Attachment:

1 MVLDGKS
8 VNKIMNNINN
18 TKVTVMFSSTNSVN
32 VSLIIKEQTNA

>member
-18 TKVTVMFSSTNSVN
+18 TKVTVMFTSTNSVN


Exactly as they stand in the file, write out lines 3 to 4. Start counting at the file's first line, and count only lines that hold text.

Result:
18 TKVTVMFSSTNSVN
32 VSLIIKEQTNA